Jimmy Dudley was the 1997 recipient of the Ford C. Frick Award. Dudley, who fashioned his broadcast style after the legendary Red Barber, served as the voice of the Cleveland Indians from 1948 through 1967.
In his 20 seasons with the Indians, Dudley was known for his warm, rich description of both victory and defeat. In his first year behind the microphone, the Indians set a major league attendance record, captured the American League pennant and won the World Series.
Dudley was born in Alexandria, Va., and was a graduate of the University of Virginia, where he majored in chemistry and played baseball, basketball and football. As a budding young broadcaster, he apprenticed for Cubs' pioneer announcer Hal Totten. After serving in the Air Force during World War II, Dudley migrated to Cleveland.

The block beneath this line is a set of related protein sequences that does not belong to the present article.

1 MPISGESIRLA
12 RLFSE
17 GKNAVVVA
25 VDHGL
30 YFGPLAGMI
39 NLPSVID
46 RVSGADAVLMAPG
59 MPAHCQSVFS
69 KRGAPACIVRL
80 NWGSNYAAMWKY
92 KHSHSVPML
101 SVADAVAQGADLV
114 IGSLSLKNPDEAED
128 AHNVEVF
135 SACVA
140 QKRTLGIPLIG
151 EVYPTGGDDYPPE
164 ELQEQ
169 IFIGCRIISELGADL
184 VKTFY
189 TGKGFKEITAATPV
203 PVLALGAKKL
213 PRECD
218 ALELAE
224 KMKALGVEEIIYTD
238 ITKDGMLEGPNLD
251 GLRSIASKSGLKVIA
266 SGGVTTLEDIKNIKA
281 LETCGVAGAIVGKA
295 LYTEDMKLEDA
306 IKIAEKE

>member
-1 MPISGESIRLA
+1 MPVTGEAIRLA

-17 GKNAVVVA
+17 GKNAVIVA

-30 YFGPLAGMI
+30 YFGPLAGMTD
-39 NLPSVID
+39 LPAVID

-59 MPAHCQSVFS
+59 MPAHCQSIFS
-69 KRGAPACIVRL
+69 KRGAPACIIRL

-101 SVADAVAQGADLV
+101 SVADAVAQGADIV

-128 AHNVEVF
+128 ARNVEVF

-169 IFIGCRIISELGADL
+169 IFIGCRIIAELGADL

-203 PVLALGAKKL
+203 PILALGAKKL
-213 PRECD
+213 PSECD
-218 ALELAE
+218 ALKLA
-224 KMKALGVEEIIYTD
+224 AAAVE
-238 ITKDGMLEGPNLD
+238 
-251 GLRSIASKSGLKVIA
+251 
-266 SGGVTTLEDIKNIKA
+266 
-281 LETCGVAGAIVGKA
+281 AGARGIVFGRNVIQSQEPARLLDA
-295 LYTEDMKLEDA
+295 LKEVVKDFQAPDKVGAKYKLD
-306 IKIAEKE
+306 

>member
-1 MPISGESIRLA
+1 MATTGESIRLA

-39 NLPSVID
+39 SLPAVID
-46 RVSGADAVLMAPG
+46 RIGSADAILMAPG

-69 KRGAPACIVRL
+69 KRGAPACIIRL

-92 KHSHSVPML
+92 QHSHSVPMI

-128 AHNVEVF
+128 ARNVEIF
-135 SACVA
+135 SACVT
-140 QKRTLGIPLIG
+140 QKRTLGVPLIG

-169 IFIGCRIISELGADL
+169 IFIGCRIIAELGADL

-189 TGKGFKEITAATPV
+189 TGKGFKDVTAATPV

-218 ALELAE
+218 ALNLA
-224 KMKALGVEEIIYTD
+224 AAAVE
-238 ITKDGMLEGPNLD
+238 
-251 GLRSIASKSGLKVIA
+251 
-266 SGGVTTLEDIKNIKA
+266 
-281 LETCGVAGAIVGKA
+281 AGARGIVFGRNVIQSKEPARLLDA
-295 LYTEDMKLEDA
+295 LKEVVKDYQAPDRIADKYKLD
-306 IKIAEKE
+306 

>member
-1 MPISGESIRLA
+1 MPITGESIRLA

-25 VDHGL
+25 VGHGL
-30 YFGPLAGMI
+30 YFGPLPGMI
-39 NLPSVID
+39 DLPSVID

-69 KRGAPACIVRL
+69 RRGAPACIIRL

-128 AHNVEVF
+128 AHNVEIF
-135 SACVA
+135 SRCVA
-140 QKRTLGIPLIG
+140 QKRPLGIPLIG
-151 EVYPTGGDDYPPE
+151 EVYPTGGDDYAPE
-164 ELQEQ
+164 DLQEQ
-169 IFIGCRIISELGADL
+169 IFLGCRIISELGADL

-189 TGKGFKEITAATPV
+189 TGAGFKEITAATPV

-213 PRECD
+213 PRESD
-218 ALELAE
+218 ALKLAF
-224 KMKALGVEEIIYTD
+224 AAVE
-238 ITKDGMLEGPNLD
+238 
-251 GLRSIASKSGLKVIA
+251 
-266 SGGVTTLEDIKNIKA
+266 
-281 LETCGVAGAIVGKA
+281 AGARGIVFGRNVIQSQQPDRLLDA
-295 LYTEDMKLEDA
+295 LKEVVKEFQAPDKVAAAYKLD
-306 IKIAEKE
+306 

Following his tenure with the Indians, Dudley called games for the 1969 Seattle Pilots and ended his radio career in 1976 as the voice of the Pacific Coast League's Tucson Toros.
Dudley passed away on Feb. 12, 1999.